On Monday, we began our first week of classes at the Pontifical University of Santa Croce (Holy Cross). We have had class every morning and free afternoons to wander the city or go to churches as we like. This week’s course was on cultivating human virtues for spiritual fatherhood in priestly life and ministry by Fr. Robert Gahl, a professor of moral theology from the Diocese of Madison, WI. He was an excellent professor! We learned a lot about the history of ideas leading up to modernity, post-modernity, and now the new era of which we are on the threshold: Fr. Gahl calls it “trans-modernity.” We also learned a bit about positive psychology and the virtues, such as how to acquire good habits and redirect unwanted thoughts by recommitting to our ideals.

Throughout the whole week, Fr. Gahl kept talking about this Neapolitan dessert called babá as a metaphor for life infused with grace. (The dessert is like a doughnut soaked in rum – so saturated that it has to be eaten with a spoon – so every bite is bursting with rum, just like everything about our human nature after baptism is interpenetrated with supernatural life!) Well, we can’t stay in our hotel any longer after this Sunday night, but CIAM is not ready to receive us until Tuesday, so we are making an overnight trip to Naples on Monday … and I’m pretty sure there is just one thing on all of our minds to try while we’re there!

Next week we are beginning a new course on Christian Rome with an American professor named Dr. Michael Tinkler, a medievalist and art historian who specializes in the transition from the classical period to medieval Christendom. We had our first tour with him yesterday. We climbed to the cupola, the very top of the dome of St. Peter’s, and then walked through the basilica, taking a close look at the architecture and the various tombs and mosaics. We also went to Santa Maria in Trastevere, the oldest church in the city, and the Roman Synagogue, the oldest continuous community of Jews in the world.

This morning we had a visit to the Congregation for the Doctrine of the Faith, the Vatican office in charge of safeguarding and promoting the Catholic faith. You might know them by their older name: the Holy Roman Inquisition! Though methods change with the times, their mission remains the same: to ensure that the truth of the faith is preserved and handed on its in integrity wherever the name of Christ is preached. This afternoon, we have the “Scavi” tour of the necropolis beneath St. Peter’s, during which we will learn about the construction of the basilica and get to venerate the relics of the prince of the Apostles, buried directly beneath the high altar of the Basilica which bears his name.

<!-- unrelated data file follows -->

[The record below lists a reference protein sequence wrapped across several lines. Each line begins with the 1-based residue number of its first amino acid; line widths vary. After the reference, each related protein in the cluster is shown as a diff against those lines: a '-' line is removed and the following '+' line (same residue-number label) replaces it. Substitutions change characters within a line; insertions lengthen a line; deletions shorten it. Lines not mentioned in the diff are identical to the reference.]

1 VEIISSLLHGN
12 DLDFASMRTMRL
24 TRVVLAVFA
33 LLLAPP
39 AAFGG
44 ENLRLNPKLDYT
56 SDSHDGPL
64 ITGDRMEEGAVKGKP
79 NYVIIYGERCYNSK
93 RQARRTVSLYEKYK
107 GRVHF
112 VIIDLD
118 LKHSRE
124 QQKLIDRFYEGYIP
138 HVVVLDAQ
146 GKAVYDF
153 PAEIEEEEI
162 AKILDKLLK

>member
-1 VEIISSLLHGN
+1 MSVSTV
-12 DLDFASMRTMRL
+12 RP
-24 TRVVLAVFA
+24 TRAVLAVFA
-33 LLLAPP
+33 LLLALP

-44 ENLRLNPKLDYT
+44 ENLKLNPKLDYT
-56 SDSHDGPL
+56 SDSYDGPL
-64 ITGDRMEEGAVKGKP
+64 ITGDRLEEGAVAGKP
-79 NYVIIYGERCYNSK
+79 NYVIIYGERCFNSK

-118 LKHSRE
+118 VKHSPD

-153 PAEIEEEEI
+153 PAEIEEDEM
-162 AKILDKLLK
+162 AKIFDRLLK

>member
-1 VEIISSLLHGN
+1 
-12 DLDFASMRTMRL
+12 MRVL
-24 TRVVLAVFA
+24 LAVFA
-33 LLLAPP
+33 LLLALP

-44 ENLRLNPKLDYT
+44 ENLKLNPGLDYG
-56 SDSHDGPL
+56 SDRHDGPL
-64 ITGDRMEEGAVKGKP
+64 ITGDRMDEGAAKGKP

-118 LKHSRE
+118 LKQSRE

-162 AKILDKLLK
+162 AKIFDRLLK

Peter, then, is the rock on which the mother church of all Christendom is built – and more than anything in this first week in Rome, I have been struck by the fact that this city truly is the fons et origo, the source and origin, of the Church. Of course, we Catholics all know in an abstract way that Rome is our “capital city,” but in the United States, halfway around the world, it can seem very distant. It is one thing to know the role of the CDF and another thing to have visited their offices, to have looked down on St. Peter’s from their rooftop – or to have looked out on all the sprawling city of Rome from the cupola of the basilica, imagining the unbroken line of popes winding back through the centuries who have seen that broad vista, back to Peter himself, who looked out from the Vatican Hill for the last time over the city which had ordered his martyrdom. It is one thing to know that St. Peter is the rock on which Christ chose to build his Church, and quite another to stand in the city of Rome, in which the Church reigns Triumphant – for the Roman Empire, which ordered the execution of Peter, has long since passed into history, but the Roman Catholic Church, planted firmly on his witness and watered with his blood, stands strong here, and has spread its roots into every corner of the world.

Laudato sia Gesù Cristo! Praised be Jesus Christ, now and forever!

Matthew Knight
The Rome Experience Class of 2019
Archdiocese of Portland in Oregon
St. Patrick’s Seminary & University, Menlo Park, CA

Thou alone art holy, thou alone art the Lord, thou alone art Most High, O Jesus Christ.